It is very important that cylinder oil that is adapted to the condition should be used for lubricating the cylinders and pistons. Any other may cause serious injury to the engine, boiler and radiator.
The Harris Condenser Steam Cylinder Oil made by the A. W. Harris Oil Company, Providence, R. I., is particularly suited for Stanley cars having condensers and we would urge each owner to have a supply of this oil on hand at all times and use it exclusively in the cylinder oil tank.
For the engine crank case, we recommend the Harris Gear & Transmission Oil made by the same firm. Six quarts is the amount used in the case. This will measure about 1" deep at the front end directly under the filler cap. When it shows 1/2" or less at this point, more should be added. When the oil becomes thick so that it will not splash well or when the color has changed to a brown, the oil should be drained off and replaced with fresh oil.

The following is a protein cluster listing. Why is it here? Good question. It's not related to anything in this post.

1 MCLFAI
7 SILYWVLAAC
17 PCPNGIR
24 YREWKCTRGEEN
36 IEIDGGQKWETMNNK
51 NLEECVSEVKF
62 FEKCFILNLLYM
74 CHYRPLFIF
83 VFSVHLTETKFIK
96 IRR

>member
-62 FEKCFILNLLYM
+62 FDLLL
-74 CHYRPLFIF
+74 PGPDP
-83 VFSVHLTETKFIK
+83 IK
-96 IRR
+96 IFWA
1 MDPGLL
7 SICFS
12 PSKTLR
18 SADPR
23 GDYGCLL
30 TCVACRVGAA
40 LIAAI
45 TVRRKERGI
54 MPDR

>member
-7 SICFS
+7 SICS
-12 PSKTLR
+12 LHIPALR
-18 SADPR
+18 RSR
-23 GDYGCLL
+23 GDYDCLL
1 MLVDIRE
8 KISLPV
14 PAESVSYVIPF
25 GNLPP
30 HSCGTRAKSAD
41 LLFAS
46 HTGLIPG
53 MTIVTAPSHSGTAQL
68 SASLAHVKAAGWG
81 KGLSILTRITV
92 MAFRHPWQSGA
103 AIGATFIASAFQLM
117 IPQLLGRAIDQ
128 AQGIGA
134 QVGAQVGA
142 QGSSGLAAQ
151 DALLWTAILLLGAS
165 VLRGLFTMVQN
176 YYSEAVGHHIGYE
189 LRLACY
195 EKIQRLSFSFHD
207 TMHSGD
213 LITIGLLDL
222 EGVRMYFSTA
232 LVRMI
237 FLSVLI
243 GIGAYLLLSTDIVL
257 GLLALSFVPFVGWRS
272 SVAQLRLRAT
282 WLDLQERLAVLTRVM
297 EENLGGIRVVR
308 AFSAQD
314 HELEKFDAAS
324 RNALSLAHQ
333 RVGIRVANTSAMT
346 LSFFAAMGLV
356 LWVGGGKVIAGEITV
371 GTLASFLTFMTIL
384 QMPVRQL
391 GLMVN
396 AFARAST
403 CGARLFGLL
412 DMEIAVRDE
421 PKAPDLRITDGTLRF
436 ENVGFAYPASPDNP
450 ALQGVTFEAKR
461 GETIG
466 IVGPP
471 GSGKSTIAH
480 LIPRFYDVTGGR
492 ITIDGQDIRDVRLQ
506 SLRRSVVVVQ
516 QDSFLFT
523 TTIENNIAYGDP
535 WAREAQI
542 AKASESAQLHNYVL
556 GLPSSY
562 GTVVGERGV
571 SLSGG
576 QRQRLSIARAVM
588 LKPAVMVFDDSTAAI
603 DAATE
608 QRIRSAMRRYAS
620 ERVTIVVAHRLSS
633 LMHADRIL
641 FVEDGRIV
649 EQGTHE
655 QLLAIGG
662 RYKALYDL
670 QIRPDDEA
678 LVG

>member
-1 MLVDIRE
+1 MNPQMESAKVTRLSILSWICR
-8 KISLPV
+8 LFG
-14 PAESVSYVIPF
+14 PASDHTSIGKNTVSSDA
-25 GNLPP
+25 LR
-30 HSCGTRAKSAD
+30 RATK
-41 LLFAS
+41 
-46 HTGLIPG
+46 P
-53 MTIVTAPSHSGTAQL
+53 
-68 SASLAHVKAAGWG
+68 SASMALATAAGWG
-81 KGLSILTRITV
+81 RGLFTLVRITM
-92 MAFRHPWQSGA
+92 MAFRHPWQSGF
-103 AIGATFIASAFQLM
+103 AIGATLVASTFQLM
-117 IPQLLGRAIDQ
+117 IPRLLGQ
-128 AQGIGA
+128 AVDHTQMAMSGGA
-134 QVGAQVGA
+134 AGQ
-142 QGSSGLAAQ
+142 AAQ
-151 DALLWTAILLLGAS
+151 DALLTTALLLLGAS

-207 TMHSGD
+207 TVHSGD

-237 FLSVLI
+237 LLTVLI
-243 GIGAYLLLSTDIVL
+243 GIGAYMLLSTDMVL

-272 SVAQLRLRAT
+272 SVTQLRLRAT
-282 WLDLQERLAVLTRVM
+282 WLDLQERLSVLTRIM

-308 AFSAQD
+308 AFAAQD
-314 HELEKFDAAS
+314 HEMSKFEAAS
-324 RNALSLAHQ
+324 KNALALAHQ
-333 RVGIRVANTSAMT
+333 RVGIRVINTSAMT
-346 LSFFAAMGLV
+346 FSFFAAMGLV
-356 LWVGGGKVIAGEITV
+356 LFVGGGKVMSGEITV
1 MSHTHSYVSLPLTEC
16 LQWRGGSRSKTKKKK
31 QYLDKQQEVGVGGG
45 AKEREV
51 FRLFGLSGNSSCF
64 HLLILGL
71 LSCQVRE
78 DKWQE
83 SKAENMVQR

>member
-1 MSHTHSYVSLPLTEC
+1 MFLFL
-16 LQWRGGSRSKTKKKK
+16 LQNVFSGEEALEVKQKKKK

In the large grease cups on the outside rear axle bearings next to the wheels, use a fairly heavy grease; also on the grease cup in the pump box on the cylinder oil pump plunger guide. In the grease cups on the front axle spindle and on the steering rod a light grease should be used. On all other grease cups we recommend the use of a heavy oil. In the steering gear housing a light grease or a heavy oil or a mixture of the two may be used.
Once a week the pump drive crank bearing should be oiled. To do this, jack up the right rear wheel and take the plug out of the pump drive crank housing just in front of the rear axle. Turn the wheel until the crank comes around under the hole, then put a teaspoonful of oil on it and replace the plug.
The oil container was seen at the Owls Head Transportation Museum in Maine.
Original Stanley instructions were found here: